Finally something newsworthy is happening at Camden Yards in September. No, it’s not the Baltimore Orioles limping toward another lackluster finish at their ornate ballpark, famous for selling old-time baseball nostalgia at high-end prices. It’s the scrappy members of the United Workers Association, fighting both the resistance of the Maryland Stadium Authority (MSA) and the apathy of Orioles owner Peter Angelos for a living wage.
The UWA, a human rights group founded by homeless day laborers in
Work schedules for stadium workers can vary as well. Some workweeks can be well over forty hours; in other weeks, if the Orioles are on the road, the laborers don’t work at all. Take-home pay varies accordingly, depending on the number of home games in a week and how long the games last. The windfall earned from a game that goes into extra innings can make a real difference in the way a family eats in a given week.
Because they are doing “day labor,” members of the UWA who show up to work are sent home if they’re not needed. The wages are so low, and the job so “flexible,” that some workers live in homeless shelters. One worker was kicked out of public housing because her pay that month couldn’t match the monthly rent.
For three years, stadium workers have been demanding to be paid
In this solidly blue state, paying stadium workers a living wage should be common sense, but it is not. The MSA contends that stadium workers are not eligible because they are temporary workers. And what makes them temporary? That they don’t have to work “away” games.
The response by UWA members has been to raise public awareness and ask that most basic question to the city of
On Labor Day, the UWA called off the planned hunger strike after hearing that a meeting of the MSA on Thursday could end with very positive results. Frederick Puddester, chairman of the MSA, even remarked to the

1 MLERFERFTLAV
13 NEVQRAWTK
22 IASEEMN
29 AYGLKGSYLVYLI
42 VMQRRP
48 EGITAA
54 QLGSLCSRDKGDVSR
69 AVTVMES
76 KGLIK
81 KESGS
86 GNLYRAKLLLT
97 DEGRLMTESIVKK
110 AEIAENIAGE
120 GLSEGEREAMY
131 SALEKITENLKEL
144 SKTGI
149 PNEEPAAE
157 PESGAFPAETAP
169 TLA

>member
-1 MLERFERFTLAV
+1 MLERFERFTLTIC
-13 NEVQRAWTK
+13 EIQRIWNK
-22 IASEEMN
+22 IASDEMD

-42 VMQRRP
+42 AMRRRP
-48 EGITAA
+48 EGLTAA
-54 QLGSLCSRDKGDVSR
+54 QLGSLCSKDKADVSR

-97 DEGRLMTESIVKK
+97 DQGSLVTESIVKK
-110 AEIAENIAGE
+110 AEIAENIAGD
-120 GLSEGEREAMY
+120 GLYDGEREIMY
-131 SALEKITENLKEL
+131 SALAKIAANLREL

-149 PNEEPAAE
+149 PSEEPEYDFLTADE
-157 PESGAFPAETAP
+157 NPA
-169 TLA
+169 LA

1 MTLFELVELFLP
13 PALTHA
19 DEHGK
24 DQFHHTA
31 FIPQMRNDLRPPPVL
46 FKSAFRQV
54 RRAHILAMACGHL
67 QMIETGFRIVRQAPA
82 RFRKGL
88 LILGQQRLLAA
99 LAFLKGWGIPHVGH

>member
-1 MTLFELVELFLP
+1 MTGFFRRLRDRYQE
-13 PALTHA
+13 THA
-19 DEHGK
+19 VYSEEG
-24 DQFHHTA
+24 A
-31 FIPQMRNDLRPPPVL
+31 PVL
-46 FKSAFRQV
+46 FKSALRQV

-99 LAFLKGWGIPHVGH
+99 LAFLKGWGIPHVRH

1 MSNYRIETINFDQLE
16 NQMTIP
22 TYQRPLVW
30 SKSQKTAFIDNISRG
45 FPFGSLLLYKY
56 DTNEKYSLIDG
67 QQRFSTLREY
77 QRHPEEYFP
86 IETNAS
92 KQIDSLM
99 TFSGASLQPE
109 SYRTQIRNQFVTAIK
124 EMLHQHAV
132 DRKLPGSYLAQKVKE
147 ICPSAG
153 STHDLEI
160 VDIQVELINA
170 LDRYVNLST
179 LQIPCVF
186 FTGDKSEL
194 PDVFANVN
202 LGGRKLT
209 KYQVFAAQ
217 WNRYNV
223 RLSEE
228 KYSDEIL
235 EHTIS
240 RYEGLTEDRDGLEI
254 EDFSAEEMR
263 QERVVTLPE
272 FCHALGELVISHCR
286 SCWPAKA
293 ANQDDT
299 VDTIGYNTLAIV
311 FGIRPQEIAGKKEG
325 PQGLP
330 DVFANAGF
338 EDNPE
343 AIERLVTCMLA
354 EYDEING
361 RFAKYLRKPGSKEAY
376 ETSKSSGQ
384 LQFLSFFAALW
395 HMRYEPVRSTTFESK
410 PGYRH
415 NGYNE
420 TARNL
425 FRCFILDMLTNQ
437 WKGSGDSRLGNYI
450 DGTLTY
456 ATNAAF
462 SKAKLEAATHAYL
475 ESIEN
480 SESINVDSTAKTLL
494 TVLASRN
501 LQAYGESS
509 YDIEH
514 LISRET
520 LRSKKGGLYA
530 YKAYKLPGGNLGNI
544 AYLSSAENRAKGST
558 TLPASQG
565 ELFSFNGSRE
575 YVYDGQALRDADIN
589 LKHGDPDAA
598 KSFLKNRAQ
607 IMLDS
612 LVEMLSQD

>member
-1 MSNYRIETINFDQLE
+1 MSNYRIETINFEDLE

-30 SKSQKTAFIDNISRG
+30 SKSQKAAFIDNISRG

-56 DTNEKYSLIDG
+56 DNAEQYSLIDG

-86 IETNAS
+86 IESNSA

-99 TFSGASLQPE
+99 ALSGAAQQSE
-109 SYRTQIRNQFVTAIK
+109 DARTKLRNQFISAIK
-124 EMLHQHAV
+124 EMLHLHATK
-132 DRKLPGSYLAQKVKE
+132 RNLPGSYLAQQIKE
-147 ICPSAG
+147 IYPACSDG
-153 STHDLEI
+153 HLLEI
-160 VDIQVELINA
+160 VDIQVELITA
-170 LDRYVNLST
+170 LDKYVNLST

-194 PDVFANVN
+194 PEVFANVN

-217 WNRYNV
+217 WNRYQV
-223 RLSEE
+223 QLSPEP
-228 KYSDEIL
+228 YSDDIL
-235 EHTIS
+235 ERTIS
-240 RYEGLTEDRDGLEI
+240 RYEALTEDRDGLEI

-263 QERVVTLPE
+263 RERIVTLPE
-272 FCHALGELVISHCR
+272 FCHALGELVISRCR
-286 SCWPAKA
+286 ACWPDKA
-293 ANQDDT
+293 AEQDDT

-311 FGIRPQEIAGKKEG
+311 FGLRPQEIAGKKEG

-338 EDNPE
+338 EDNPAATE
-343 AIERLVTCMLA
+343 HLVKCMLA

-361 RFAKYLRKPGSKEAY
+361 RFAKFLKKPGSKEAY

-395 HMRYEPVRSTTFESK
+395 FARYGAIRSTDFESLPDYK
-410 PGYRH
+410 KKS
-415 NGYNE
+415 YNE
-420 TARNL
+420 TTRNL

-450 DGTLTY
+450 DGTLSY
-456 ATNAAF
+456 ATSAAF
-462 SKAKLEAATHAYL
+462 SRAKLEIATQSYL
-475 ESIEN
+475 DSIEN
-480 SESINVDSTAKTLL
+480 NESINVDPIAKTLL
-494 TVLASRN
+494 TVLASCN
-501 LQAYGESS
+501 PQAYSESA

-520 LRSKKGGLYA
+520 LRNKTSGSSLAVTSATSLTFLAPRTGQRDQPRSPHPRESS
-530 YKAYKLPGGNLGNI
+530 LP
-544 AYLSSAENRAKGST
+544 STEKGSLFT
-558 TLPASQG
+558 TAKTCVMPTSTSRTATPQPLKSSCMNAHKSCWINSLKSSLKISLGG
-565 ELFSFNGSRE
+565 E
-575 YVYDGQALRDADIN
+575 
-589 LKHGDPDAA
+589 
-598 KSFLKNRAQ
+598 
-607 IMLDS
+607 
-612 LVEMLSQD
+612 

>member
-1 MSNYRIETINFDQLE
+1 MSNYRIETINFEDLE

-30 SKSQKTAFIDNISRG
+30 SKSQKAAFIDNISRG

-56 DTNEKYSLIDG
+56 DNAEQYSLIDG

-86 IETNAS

As Carl Johnson, a former stadium cleaner and striker, told me: “On Friday the governor and the MSA chairman came out publicly in favor of living wages. We considered their public comments to be an indication of a good-faith effort at figuring out how to end poverty wages at Camden Yards. We’re postponing the start date to give the MSA some breathing room so that they can turn words into actions…. After three years of organizing and fighting for a living wage, we want to make sure that a living wage is actually won in the end. We’d prefer to call off the hunger strike altogether once a binding living-wage solution is in place, and we’re hopeful that the breathing room will help get the MSA to the needed solution.”
The progress made on a living wage for day laborers in a hard-edged, damaged metropolis, which locals lovingly call Charm City, could open a new chapter in grassroots labor organizing not seen since the early days of Dr. Martin Luther King Jr.’s Poor People’s Campaigns, a model that puts the poor in charge of movements to fight poverty. “The United Workers Association was founded to try and start a ‘human rights’ model of organizing led by low-wage workers themselves,” Greg Rosenthal, a UWA organizer, told me. “It’s all about leadership development from the ranks of the poor, a movement to end poverty led by the poor.” Three of the six paid organizers for the UWA come from the ranks of workers. Of the 800 that the UWA represents, according to Rosenthal, as many as 100 are active worker/organizers. Whenever there is a reporter who needs to be talked to, a home visit that needs to be made, a speech that needs to be given, the workers themselves are front and center. Also of note is that the UWA is largely composed of African-American and Latino workers. In an era when communities of color are often pitched against one another, their solidarity inspires hope.